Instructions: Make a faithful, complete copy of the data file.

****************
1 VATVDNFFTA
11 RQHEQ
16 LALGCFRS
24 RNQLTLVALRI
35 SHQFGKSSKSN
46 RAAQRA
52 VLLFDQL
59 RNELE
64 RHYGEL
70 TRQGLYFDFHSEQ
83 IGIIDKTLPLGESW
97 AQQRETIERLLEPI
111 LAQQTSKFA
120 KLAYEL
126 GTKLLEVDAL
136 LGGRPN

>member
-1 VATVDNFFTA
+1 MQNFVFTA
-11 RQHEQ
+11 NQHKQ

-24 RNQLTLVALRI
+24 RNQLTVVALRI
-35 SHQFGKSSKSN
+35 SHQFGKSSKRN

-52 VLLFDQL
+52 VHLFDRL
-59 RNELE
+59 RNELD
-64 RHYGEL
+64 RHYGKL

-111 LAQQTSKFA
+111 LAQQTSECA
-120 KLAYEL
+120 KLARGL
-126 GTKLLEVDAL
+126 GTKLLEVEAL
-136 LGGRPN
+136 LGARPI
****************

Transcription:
1 VATVDNFFTA
11 RQHEQ
16 LALGCFRS
24 RNQLTLVALRI
35 SHQFGKSSKSN
46 RAAQRA
52 VLLFDQL
59 RNELE
64 RHYGEL
70 TRQGLYFDFHSEQ
83 IGIIDKTLPLGESW
97 AQQRETIERLLEPI
111 LAQQTSKFA
120 KLAYEL
126 GTKLLEVDAL
136 LGGRPN

>member
-1 VATVDNFFTA
+1 MQNFVFTA
-11 RQHEQ
+11 NQHKQ

-24 RNQLTLVALRI
+24 RNQLTVVALRI
-35 SHQFGKSSKSN
+35 SHQFGKSSKRN

-52 VLLFDQL
+52 VHLFDRL
-59 RNELE
+59 RNELD
-64 RHYGEL
+64 RHYGKL

-111 LAQQTSKFA
+111 LAQQTSECA
-120 KLAYEL
+120 KLARGL
-126 GTKLLEVDAL
+126 GTKLLEVEAL
-136 LGGRPN
+136 LGARPI